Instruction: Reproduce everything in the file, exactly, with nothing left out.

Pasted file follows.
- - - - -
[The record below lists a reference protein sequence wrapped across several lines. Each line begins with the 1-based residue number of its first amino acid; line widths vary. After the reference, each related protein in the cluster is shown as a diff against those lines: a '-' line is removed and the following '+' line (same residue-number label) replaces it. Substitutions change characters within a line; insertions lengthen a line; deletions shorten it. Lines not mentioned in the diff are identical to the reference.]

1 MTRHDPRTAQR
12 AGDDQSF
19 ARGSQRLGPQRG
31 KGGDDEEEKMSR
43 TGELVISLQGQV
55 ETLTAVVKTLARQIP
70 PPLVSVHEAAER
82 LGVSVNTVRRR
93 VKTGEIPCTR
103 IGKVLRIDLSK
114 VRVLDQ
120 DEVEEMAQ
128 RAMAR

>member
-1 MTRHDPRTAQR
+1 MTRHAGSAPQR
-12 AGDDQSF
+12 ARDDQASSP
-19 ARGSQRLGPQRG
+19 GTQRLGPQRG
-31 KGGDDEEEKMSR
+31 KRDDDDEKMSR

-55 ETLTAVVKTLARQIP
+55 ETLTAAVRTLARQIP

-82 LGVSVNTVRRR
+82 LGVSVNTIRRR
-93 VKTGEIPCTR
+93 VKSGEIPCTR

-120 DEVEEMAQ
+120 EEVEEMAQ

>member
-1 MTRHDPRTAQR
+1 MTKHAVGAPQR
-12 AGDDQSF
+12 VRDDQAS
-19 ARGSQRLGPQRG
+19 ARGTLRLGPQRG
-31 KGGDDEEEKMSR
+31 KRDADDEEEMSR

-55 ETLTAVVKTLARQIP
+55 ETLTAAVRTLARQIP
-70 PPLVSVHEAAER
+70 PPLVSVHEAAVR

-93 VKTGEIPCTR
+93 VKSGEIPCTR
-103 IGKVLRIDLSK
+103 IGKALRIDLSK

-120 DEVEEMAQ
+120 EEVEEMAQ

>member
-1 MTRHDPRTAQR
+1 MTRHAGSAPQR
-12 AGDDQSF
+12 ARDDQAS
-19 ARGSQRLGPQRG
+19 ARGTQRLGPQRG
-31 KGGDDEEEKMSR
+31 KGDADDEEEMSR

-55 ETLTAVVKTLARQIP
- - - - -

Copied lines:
[The record below lists a reference protein sequence wrapped across several lines. Each line begins with the 1-based residue number of its first amino acid; line widths vary. After the reference, each related protein in the cluster is shown as a diff against those lines: a '-' line is removed and the following '+' line (same residue-number label) replaces it. Substitutions change characters within a line; insertions lengthen a line; deletions shorten it. Lines not mentioned in the diff are identical to the reference.]

1 MTRHDPRTAQR
12 AGDDQSF
19 ARGSQRLGPQRG
31 KGGDDEEEKMSR
43 TGELVISLQGQV
55 ETLTAVVKTLARQIP
70 PPLVSVHEAAER
82 LGVSVNTVRRR
93 VKTGEIPCTR
103 IGKVLRIDLSK
114 VRVLDQ
120 DEVEEMAQ
128 RAMAR

>member
-1 MTRHDPRTAQR
+1 MTRHAGSAPQR
-12 AGDDQSF
+12 ARDDQASSP
-19 ARGSQRLGPQRG
+19 GTQRLGPQRG
-31 KGGDDEEEKMSR
+31 KRDDDDEKMSR

-55 ETLTAVVKTLARQIP
+55 ETLTAAVRTLARQIP

-82 LGVSVNTVRRR
+82 LGVSVNTIRRR
-93 VKTGEIPCTR
+93 VKSGEIPCTR

-120 DEVEEMAQ
+120 EEVEEMAQ

>member
-1 MTRHDPRTAQR
+1 MTKHAVGAPQR
-12 AGDDQSF
+12 VRDDQAS
-19 ARGSQRLGPQRG
+19 ARGTLRLGPQRG
-31 KGGDDEEEKMSR
+31 KRDADDEEEMSR

-55 ETLTAVVKTLARQIP
+55 ETLTAAVRTLARQIP
-70 PPLVSVHEAAER
+70 PPLVSVHEAAVR

-93 VKTGEIPCTR
+93 VKSGEIPCTR
-103 IGKVLRIDLSK
+103 IGKALRIDLSK

-120 DEVEEMAQ
+120 EEVEEMAQ

>member
-1 MTRHDPRTAQR
+1 MTRHAGSAPQR
-12 AGDDQSF
+12 ARDDQAS
-19 ARGSQRLGPQRG
+19 ARGTQRLGPQRG
-31 KGGDDEEEKMSR
+31 KGDADDEEEMSR

-55 ETLTAVVKTLARQIP